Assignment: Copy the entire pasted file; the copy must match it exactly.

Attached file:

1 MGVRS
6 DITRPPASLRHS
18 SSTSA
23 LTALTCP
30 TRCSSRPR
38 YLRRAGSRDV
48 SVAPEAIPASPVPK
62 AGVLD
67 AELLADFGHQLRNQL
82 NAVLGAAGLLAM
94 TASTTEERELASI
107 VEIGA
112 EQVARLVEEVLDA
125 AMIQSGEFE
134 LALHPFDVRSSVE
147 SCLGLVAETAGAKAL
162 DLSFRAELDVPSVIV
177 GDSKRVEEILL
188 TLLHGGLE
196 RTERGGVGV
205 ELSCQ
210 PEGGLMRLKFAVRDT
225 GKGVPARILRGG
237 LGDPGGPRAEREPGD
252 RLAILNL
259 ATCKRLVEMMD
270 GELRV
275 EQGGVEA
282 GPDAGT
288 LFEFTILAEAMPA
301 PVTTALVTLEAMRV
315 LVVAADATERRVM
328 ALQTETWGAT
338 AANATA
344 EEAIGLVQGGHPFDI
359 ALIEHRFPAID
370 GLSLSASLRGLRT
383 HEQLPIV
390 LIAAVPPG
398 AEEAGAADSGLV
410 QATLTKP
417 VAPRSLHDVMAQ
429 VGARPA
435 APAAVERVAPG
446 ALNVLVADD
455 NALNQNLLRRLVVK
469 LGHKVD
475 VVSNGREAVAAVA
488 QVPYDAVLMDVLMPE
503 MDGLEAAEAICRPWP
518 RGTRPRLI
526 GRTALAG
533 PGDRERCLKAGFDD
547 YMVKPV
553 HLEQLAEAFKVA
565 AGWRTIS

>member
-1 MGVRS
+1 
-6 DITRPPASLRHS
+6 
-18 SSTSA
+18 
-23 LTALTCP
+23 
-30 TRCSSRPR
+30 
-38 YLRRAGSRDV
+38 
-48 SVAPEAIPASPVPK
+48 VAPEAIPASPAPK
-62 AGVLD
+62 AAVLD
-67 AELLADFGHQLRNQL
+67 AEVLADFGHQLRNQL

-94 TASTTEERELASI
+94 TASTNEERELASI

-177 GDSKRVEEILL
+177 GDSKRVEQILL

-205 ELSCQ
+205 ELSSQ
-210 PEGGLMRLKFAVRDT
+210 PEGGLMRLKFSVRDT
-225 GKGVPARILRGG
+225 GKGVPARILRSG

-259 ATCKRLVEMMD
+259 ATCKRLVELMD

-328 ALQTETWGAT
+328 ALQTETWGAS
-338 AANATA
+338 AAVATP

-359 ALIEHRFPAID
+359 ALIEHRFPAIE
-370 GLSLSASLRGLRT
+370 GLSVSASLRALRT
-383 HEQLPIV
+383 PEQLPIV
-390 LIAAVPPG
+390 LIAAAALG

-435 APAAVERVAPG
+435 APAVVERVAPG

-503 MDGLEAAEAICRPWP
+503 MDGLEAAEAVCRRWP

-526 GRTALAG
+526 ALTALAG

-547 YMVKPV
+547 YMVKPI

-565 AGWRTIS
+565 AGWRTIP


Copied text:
1 MGVRS
6 DITRPPASLRHS
18 SSTSA
23 LTALTCP
30 TRCSSRPR
38 YLRRAGSRDV
48 SVAPEAIPASPVPK
62 AGVLD
67 AELLADFGHQLRNQL
82 NAVLGAAGLLAM
94 TASTTEERELASI
107 VEIGA
112 EQVARLVEEVLDA
125 AMIQSGEFE
134 LALHPFDVRSSVE
147 SCLGLVAETAGAKAL
162 DLSFRAELDVPSVIV
177 GDSKRVEEILL
188 TLLHGGLE
196 RTERGGVGV
205 ELSCQ
210 PEGGLMRLKFAVRDT
225 GKGVPARILRGG
237 LGDPGGPRAEREPGD
252 RLAILNL
259 ATCKRLVEMMD
270 GELRV
275 EQGGVEA
282 GPDAGT
288 LFEFTILAEAMPA
301 PVTTALVTLEAMRV
315 LVVAADATERRVM
328 ALQTETWGAT
338 AANATA
344 EEAIGLVQGGHPFDI
359 ALIEHRFPAID
370 GLSLSASLRGLRT
383 HEQLPIV
390 LIAAVPPG
398 AEEAGAADSGLV
410 QATLTKP
417 VAPRSLHDVMAQ
429 VGARPA
435 APAAVERVAPG
446 ALNVLVADD
455 NALNQNLLRRLVVK
469 LGHKVD
475 VVSNGREAVAAVA
488 QVPYDAVLMDVLMPE
503 MDGLEAAEAICRPWP
518 RGTRPRLI
526 GRTALAG
533 PGDRERCLKAGFDD
547 YMVKPV
553 HLEQLAEAFKVA
565 AGWRTIS

>member
-1 MGVRS
+1 
-6 DITRPPASLRHS
+6 
-18 SSTSA
+18 
-23 LTALTCP
+23 
-30 TRCSSRPR
+30 
-38 YLRRAGSRDV
+38 
-48 SVAPEAIPASPVPK
+48 VAPEAIPASPAPK
-62 AGVLD
+62 AAVLD
-67 AELLADFGHQLRNQL
+67 AEVLADFGHQLRNQL

-94 TASTTEERELASI
+94 TASTNEERELASI

-177 GDSKRVEEILL
+177 GDSKRVEQILL

-205 ELSCQ
+205 ELSSQ
-210 PEGGLMRLKFAVRDT
+210 PEGGLMRLKFSVRDT
-225 GKGVPARILRGG
+225 GKGVPARILRSG

-259 ATCKRLVEMMD
+259 ATCKRLVELMD

-328 ALQTETWGAT
+328 ALQTETWGAS
-338 AANATA
+338 AAVATP

-359 ALIEHRFPAID
+359 ALIEHRFPAIE
-370 GLSLSASLRGLRT
+370 GLSVSASLRALRT
-383 HEQLPIV
+383 PEQLPIV
-390 LIAAVPPG
+390 LIAAAALG

-435 APAAVERVAPG
+435 APAVVERVAPG

-503 MDGLEAAEAICRPWP
+503 MDGLEAAEAVCRRWP

-526 GRTALAG
+526 ALTALAG

-547 YMVKPV
+547 YMVKPI

-565 AGWRTIS
+565 AGWRTIP